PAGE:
NARRATOR: After Prop 209, Laird was caught in the middle between his own values and the law. What would Berkeley do in the face of the dramatic drop in minority enrollment? And how important would the SATs be in admissions?

To find out, we decided to follow a group of California seniors applying to Cal. It is a journey that would take us deep into the debate over the SAT's merits and behind the scenes of the admissions process, to see who is good enough for Berkeley.

Hollister, California, a lush agricultural community in San Benito County. At Jose Rios's old high school, another senior wants to go to Berkeley, Omar Rodriguez. Like Jesus, Omar would be the first in his family to go to college.

OMAR'S FATHER: I hear you counted candies.

OMAR RODRIGUEZ: Yeah, M&Ms! We took, like, a sample. And then we had to estimate how many were pink.

OMAR'S MOTHER: And how many colors were there on the-

OMAR RODRIGUEZ: It doesn't matter.

OMAR'S MOTHER: Oh, it doesn't matter?

OMAR RODRIGUEZ: The reason I think I've done so well in school is because I think my parents have kind of led me in the direction of, "Do your best. Do your best in school. Do your best in everything."

OMAR'S FATHER: I work for the state of California, for the California Highway Patrol. And I'm a commercial vehicle inspector. But I want something better for my son, to use his brain into a career that he would do better than what I have right now.

OMAR RODRIGUEZ: He used to tell me, like, when I was younger, if I didn't get good grades, he'd put me out to work to see what it was like if I didn't have an education and to see what I'd be doing the rest of my life. Him saying that alone was enough to kind of set me straight. And I'm going to study hard. I'm not going to fool around.

NARRATOR: Omar is taking four tough advanced-placement courses this year. His GPA is a respectable 3.8, and his SATs are 1240. But without Affirmative Action, his chances are half what they would have been two years ago.

OMAR'S MOTHER: If Omar doesn't get into Cal- it will just break my heart if he doesn't because that's what he wants.

NARRATOR: In San Francisco's Chinatown, we met Jenny Lee. Jenny has maintained a 4.0 GPA at Wallenberg High. She is the daughter of immigrants, and she, too, would be the first in her family to go to college.

JENNY LEE, Wallenberg High School: The Chinese culture is very strict. Very strict. I grew up with studying comes before everything, even spending time with family. Homework comes first. Like, I haven't even watched T.V. for so many years.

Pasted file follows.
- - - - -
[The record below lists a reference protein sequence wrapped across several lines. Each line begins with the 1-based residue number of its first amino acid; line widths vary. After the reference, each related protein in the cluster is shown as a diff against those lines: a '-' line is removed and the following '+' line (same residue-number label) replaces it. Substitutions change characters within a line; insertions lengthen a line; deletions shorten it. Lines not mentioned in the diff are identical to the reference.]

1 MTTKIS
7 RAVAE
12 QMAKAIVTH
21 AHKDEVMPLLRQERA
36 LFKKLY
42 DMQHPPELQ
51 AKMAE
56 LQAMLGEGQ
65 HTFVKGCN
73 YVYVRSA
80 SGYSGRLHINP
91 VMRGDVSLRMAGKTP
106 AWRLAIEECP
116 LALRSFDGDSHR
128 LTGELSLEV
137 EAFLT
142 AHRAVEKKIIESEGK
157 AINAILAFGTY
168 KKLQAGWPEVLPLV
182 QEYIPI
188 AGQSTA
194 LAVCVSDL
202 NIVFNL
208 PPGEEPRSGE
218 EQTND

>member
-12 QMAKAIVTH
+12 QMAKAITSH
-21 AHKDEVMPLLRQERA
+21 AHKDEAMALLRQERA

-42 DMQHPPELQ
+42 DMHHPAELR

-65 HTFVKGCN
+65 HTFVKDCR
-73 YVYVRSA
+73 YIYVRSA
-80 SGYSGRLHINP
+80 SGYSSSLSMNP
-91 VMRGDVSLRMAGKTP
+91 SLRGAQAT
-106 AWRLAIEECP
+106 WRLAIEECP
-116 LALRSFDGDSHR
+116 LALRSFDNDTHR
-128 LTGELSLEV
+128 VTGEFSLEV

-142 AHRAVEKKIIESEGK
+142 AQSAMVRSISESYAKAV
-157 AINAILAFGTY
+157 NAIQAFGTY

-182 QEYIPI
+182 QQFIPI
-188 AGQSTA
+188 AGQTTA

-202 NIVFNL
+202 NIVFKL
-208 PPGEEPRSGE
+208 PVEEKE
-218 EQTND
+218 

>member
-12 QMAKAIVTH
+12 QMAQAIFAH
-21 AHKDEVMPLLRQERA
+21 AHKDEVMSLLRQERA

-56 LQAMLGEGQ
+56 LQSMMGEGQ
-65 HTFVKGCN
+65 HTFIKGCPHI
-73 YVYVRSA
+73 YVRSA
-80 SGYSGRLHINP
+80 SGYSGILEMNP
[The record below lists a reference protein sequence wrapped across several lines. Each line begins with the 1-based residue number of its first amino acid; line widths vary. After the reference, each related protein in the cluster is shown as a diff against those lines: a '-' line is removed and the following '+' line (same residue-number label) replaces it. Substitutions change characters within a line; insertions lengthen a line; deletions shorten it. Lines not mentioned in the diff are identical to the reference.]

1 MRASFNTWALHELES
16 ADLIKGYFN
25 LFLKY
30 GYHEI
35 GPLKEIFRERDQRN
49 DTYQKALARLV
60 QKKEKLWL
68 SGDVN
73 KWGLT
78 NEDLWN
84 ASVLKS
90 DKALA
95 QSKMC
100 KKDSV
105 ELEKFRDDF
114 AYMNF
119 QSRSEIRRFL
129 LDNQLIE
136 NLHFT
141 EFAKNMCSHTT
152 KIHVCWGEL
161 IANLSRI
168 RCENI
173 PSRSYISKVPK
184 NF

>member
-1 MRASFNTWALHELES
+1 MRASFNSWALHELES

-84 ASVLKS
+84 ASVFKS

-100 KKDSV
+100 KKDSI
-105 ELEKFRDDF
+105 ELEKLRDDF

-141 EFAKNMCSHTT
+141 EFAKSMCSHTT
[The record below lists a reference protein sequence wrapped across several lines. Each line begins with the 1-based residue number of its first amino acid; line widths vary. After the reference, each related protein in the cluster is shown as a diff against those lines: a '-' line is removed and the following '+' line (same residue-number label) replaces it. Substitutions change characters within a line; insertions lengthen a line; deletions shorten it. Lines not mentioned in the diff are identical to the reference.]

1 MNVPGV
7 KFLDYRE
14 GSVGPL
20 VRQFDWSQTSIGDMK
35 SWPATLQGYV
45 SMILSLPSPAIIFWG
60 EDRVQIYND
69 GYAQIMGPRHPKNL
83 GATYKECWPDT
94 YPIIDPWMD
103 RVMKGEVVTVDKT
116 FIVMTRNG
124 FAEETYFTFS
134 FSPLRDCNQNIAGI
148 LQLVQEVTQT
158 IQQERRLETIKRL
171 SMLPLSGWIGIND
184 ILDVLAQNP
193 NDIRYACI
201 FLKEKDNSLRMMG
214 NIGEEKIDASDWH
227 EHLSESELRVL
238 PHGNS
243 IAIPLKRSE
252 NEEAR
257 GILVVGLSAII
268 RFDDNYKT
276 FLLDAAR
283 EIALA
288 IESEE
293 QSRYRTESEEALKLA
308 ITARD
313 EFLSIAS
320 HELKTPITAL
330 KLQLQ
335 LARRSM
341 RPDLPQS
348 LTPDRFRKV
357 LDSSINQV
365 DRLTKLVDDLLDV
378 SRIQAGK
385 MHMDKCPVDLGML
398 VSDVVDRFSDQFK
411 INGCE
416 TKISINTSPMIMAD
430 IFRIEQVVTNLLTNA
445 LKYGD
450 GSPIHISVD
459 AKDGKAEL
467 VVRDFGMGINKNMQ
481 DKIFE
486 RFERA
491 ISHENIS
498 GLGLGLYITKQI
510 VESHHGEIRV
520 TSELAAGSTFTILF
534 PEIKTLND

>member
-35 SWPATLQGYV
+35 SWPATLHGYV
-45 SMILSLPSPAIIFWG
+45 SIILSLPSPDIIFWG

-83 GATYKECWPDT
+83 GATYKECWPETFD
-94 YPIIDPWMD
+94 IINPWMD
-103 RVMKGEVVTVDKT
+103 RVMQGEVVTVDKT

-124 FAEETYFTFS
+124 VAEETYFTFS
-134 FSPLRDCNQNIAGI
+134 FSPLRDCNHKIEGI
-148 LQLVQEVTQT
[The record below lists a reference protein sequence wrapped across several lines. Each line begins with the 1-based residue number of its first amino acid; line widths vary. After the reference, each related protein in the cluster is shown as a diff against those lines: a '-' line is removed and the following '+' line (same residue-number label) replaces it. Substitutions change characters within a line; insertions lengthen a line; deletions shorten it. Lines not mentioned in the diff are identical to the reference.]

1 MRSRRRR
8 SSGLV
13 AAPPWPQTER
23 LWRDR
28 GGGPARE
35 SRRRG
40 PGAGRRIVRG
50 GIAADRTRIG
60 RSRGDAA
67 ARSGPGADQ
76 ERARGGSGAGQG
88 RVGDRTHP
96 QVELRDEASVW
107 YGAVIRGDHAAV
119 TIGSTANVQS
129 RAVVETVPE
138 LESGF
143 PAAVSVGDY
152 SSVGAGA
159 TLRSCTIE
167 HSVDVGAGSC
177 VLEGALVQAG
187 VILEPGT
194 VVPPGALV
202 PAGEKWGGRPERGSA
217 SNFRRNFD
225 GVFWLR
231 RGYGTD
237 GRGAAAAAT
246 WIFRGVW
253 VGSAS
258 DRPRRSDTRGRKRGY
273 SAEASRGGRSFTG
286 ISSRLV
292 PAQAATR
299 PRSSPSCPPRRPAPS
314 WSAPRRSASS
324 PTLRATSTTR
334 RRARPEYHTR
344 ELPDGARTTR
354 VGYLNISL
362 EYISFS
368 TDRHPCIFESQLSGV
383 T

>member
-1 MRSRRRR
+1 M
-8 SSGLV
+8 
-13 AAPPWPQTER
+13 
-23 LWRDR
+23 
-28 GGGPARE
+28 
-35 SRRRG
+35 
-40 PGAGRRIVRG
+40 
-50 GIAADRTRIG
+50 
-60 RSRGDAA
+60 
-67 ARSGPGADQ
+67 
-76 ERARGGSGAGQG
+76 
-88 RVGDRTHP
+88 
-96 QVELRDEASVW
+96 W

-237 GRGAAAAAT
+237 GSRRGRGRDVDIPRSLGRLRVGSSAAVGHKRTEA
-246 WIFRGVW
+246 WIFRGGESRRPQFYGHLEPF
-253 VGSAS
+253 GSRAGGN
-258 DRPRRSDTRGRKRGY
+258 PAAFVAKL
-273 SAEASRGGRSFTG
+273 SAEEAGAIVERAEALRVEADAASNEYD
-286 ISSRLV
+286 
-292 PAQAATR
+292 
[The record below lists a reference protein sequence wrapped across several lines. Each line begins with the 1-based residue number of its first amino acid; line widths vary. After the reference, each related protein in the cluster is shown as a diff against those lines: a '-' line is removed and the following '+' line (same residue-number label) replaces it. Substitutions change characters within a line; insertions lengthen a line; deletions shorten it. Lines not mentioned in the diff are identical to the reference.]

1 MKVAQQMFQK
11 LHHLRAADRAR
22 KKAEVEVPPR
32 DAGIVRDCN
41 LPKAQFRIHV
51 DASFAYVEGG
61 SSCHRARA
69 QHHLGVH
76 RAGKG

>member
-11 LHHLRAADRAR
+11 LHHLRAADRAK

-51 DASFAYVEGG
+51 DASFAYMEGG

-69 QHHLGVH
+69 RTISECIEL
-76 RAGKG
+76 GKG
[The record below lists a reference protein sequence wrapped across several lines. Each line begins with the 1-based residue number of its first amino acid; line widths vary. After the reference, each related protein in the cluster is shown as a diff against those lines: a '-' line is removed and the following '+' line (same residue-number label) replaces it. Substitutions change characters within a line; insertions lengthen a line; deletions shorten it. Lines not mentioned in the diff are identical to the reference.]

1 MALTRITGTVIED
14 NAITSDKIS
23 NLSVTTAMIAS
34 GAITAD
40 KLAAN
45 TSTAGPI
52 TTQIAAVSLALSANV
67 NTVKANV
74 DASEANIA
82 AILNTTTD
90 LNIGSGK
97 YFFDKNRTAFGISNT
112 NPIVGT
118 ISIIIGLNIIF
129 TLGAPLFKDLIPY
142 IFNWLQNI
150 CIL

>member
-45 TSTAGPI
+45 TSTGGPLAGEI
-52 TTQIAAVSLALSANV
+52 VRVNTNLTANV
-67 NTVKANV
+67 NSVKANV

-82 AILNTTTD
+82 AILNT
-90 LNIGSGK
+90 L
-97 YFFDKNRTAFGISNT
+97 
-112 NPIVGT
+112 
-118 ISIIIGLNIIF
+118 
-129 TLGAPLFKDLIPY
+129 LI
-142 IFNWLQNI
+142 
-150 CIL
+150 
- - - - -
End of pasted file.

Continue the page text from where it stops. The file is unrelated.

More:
And my dream come true is to make it to Berkeley. I worked for a very long time, and I've always had that goal. At first, I thought it was Chinese thing. You know, my parents would say, you know, Berkeley's the highest, the best. It's, you know, the number-one school.

JENNY'S FATHER: U.C. Berkeley's a very famous school and good for a student. Good education. And very good school to go.

JENNY LEE: I'm very scared because, you know, these past few weeks, especially, I've been very stressed out because of the SATs, of course. And I've had to work for SATs more than I have for grades.

NARRATOR: Jenny scored 990 on her previous SAT test. But Berkeley's average SAT score is 1306, so she and her parents decided to spend more than $700 to send her to an SAT prep course.

JENNY LEE: I had to do something about the SATs. I mean, had I not taken Kaplan, I don't even know where I'd be right now. It's just that one blemish, that one thing that could have ruined everything.

1st SAT PREP TEACHER: Does anybody have any idea how many people take the test every year? Two million people take the SAT every year. A 50-point increase is going to basically have you leap-frogging over thousands of other students taking the test.

2nd SAT PREP TEACHER: And they keep saying you can't prep for it, but we're here to show you different, okay?

NARRATOR: Jenny is not alone. Hundreds of thousands of students take test prep every year. It's a business generating over $100 million, and it's dominated by two private companies, Kaplan and Princeton Review.

SAT PREP TEACHER: There are three rules to making a good sentence. What are they?

JOHN KATZMAN, Princeton Review: People would like to think that it's a multiple-choice test, so it's objective. It's not. This test was written by people. It wasn't written by, like, Nobel physicists. It was written by a bunch of teachers who got together and said, "Well, you know, why don't we ask it this way?"

There's a certain idiom to the test. There's a certain way they ask questions. There's a certain way they create wrong answers. And if you're good at that idiom, then you're going to do well on testing in general, not just the SAT, but all of these tests.

SAT PREP TEACHER: Now, ETS basically designs the test for a guy we call Joe Bloggs, okay? The average American guy, okay? He's not too bright. He's not too dumb, okay? And so what you need to do is, you need to know how Joe Bloggs thinks.